‘Because of Child Protection legislation, it is not permitted to take ANY photographs or videos of any children in the Museum. Thank you for your understanding,’ reads a sign at Swindon’s Museum of the Great Western Railway, known as STEAM.
The incensed blogger added: ‘They appear hopelessly confused with the Data Protection Act and even then it has no relevance.
‘Presumably, some petty council jobs-worth with too much time on their hands dreamt this one up?’
The museum is billed as one of Wiltshire’s most popular tourist attractions.
Under Chapter 37 of the Protection of Children Act 1978 it is an offence to take an ‘indecent’ photograph of a child.
And non-commercial pictures of children in a scene, taken without permission, do not breach UK privacy rules.
A spokesman for the Information Commissioners’ Office (ICO), which acts as the UK’s privacy watchdog, told Amateur Photographer (AP): ‘Section 36 of the Data Protection Act provides an exemption from the Data Protection Act for information that will only be used for domestic purposes.’
The ICO spokesman added: ‘If a normal member of the public takes a picture in a museum and other people are in the shot, then the domestic purpose exemption would normally apply.
‘However, if the photo was to be used in a professional capacity, i.e. a professional photographer for an upcoming piece of work, then asking for the permission of those that are in the picture should be enough to ensure compliance.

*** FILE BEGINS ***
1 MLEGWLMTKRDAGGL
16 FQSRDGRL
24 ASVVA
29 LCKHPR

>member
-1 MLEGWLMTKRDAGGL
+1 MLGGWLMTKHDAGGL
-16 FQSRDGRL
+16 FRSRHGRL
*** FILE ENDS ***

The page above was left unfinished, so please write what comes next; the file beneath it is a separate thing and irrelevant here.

‘There is no data protection reason for banning all photography within a museum; however, a common sense approach should be adopted.’
Among those voicing concern over the museum’s sign is Chris Milner, deputy editor of The Railway Magazine.
‘Will it lead to a proliferation of such signs around the country?’ he asks.
A spokesperson for the Grade II listed railway building told AP: ‘As part of Swindon Borough Council, STEAM is strongly committed to protecting and promoting the welfare of children.
‘STEAM welcomes 20,000 school visitors each year and follows Swindon Borough Council’s Code of Practice on Photographing Children within Leisure Facilities.
‘The Museum also has its own Safeguarding Policy. We currently do not allow photography or filming of school children on the museum premises by the general visitor.’
Asked if parents are banned from photographing their own children, the spokesperson added: ‘We do, however, encourage visitors to photograph their friends and family within the STEAM Collection and displays, while asking them to respect the privacy of others.’
Museum bosses have pledged to amend the sign’s wording after being contacted by AP.